Format

Send to

Choose Destination
FEMS Immunol Med Microbiol. 1996 May;14(1):1-13.

Differential induction of IL-1 beta and IL-6 production by the nontoxic lipid A from Porphyromonas gingivalis in comparison with synthetic Escherichia coli lipid A in human peripheral blood mononuclear cells.

Author information

1
Department of Oral Microbiology, Osaka University, Faculty of Dentistry, Japan.

Abstract

Porphyromonas gingivalis 381 lipid A possesses 1-phospho beta(1-6)-linked glucosamine disaccharide with 3-hydroxy-15-methylhexadecanoyl and 3-hexadecanoyloxy-15-methylhexadecanoyl groups at the 2- and 2'-positions, respectively. P. gingivalis lipid A indicated lower activities in inducing interleukin-1 beta (IL-1 beta) mRNA expression, pro-IL-1 beta protein synthesis and IL-1 beta production than those of synthetic Escherichia coli lipid A (compound 506) in human peripheral blood mononuclear cells (PBMC). The induction of IL-6 mRNA and IL-6 synthesis by P. gingivalis lipid A were comparable to those of compound 506. Herbimycin A, H-7 and H-8, inhibitors of tyrosine kinase, protein kinase C and cyclic nucleotide-dependent protein kinase, inhibited P. gingivalis lipid A- and compound 506-induced IL-1 beta and IL-6 synthesis. W-7, an inhibitor of calmodulin (CaM) kinase, inhibited only P. gingivalis lipid A-induced IL-1 beta production. The result suggests that the CaM kinase-dependent cascade is involved in the down-regulation of IL-1 beta production by P. gingivalis lipid A. P. gingivalis lipid A and compound 506 also functioned in the induction of tyrosine and serine/threonine phosphorylation of several proteins in PBMC. P. gingivalis lipid A inhibited specific binding of fluorescein-labelled E. coli LPS to the PBMC. The nontoxic lipid A of P. gingivalis, having a chemical structure different from toxic compound 506, appears to induce the up- and down-regulation of the differential cytokine-producing activities following the activation of various intracellular enzymes including the CaM kinase through the common receptor sites of LPS.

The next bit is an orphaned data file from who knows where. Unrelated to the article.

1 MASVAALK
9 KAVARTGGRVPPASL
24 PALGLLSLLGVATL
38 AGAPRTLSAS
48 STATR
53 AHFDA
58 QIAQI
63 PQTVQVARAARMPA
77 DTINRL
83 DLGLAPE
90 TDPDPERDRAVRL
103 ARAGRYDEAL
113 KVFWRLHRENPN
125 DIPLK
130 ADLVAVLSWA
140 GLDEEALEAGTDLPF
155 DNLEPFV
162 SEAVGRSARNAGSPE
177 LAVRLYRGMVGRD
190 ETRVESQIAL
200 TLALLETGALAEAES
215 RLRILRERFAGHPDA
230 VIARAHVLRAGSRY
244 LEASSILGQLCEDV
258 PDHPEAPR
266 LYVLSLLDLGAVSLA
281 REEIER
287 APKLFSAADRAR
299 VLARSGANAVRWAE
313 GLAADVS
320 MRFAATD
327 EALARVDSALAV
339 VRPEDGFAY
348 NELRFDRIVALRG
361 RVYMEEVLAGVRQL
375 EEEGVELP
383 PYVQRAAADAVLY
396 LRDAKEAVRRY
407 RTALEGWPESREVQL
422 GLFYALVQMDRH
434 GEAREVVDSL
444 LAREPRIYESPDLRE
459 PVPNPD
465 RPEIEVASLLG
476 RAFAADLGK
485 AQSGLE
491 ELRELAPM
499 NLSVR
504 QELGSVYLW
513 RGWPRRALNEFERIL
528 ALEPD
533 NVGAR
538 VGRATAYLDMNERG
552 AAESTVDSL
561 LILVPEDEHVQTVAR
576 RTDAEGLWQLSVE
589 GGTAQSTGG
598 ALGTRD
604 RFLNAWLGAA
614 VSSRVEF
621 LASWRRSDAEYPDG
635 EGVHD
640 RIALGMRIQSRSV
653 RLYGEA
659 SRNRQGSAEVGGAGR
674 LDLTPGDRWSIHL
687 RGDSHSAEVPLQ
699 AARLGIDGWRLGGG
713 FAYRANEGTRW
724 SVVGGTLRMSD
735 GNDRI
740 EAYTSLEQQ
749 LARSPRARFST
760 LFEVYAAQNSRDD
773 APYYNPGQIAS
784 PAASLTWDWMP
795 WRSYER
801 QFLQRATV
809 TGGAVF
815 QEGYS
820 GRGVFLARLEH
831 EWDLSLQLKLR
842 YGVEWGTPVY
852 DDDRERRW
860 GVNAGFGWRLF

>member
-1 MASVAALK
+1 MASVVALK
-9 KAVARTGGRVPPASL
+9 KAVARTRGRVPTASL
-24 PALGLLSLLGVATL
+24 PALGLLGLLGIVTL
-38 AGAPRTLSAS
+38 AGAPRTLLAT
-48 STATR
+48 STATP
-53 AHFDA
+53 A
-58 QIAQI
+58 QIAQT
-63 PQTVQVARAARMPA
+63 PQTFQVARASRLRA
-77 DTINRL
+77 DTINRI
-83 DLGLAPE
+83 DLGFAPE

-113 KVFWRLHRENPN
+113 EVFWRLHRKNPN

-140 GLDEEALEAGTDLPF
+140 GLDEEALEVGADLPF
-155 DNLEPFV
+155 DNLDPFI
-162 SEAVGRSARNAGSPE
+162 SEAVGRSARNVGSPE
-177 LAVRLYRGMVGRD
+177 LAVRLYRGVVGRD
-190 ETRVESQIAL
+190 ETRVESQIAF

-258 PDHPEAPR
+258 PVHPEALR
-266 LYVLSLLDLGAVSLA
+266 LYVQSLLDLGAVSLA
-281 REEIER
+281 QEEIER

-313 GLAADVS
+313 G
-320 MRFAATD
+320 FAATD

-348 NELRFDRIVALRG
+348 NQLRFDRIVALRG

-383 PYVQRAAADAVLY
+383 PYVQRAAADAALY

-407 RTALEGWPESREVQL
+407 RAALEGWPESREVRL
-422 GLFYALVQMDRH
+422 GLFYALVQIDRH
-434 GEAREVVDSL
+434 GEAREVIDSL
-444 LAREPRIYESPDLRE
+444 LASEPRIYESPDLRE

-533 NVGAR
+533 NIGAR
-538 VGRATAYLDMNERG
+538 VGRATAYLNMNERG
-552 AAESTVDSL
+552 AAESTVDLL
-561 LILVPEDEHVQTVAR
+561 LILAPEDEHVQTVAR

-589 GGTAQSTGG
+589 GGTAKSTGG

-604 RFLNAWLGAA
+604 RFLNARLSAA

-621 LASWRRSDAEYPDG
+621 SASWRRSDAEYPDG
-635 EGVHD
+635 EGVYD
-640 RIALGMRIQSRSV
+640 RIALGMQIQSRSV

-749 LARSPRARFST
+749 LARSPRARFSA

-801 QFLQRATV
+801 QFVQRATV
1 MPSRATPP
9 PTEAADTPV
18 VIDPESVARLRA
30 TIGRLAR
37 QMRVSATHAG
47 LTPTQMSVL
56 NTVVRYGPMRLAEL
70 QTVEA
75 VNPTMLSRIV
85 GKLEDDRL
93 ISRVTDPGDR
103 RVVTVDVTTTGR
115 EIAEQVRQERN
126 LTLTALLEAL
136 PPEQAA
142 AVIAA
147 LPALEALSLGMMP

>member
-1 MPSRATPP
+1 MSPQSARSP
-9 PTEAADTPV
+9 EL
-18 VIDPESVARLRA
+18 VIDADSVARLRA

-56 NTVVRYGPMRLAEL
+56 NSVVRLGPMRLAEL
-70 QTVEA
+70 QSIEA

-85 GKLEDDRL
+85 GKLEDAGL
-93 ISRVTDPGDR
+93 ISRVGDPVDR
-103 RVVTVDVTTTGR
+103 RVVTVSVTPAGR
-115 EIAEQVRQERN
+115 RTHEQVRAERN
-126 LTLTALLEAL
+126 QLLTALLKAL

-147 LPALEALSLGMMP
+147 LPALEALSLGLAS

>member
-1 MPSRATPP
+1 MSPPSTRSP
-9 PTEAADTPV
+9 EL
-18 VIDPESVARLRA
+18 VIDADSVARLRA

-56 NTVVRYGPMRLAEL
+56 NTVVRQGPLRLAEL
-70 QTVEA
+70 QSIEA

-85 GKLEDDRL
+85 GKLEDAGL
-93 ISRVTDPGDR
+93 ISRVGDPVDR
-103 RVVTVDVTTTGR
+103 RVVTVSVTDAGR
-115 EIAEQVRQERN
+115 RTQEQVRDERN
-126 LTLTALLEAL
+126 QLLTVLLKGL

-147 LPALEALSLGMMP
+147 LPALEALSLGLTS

[Indexed for MEDLINE]

Supplemental Content

Loading ...
Support Center